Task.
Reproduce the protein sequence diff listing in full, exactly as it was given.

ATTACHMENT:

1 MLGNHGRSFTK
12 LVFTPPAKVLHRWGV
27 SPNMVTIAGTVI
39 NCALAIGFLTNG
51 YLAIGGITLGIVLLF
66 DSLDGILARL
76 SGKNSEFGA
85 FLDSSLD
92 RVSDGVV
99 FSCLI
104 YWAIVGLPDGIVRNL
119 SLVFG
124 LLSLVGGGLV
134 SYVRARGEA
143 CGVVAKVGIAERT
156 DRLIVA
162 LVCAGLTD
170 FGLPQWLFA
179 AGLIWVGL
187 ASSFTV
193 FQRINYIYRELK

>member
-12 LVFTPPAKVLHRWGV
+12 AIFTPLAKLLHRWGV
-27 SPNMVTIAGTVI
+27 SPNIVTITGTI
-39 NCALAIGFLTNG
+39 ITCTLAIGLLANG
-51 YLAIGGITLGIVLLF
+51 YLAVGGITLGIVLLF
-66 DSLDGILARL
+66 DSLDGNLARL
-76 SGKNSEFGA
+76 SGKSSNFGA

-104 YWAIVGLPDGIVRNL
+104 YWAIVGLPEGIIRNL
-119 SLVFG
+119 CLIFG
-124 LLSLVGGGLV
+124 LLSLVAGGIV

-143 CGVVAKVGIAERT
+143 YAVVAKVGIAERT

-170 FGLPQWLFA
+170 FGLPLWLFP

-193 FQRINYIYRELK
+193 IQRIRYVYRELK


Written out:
1 MLGNHGRSFTK
12 LVFTPPAKVLHRWGV
27 SPNMVTIAGTVI
39 NCALAIGFLTNG
51 YLAIGGITLGIVLLF
66 DSLDGILARL
76 SGKNSEFGA
85 FLDSSLD
92 RVSDGVV
99 FSCLI
104 YWAIVGLPDGIVRNL
119 SLVFG
124 LLSLVGGGLV
134 SYVRARGEA
143 CGVVAKVGIAERT
156 DRLIVA
162 LVCAGLTD
170 FGLPQWLFA
179 AGLIWVGL
187 ASSFTV
193 FQRINYIYRELK

>member
-12 LVFTPPAKVLHRWGV
+12 AIFTPLAKLLHRWGV
-27 SPNMVTIAGTVI
+27 SPNIVTITGTI
-39 NCALAIGFLTNG
+39 ITCTLAIGLLANG
-51 YLAIGGITLGIVLLF
+51 YLAVGGITLGIVLLF
-66 DSLDGILARL
+66 DSLDGNLARL
-76 SGKNSEFGA
+76 SGKSSNFGA

-104 YWAIVGLPDGIVRNL
+104 YWAIVGLPEGIIRNL
-119 SLVFG
+119 CLIFG
-124 LLSLVGGGLV
+124 LLSLVAGGIV

-143 CGVVAKVGIAERT
+143 YAVVAKVGIAERT

-170 FGLPQWLFA
+170 FGLPLWLFP

-193 FQRINYIYRELK
+193 IQRIRYVYRELK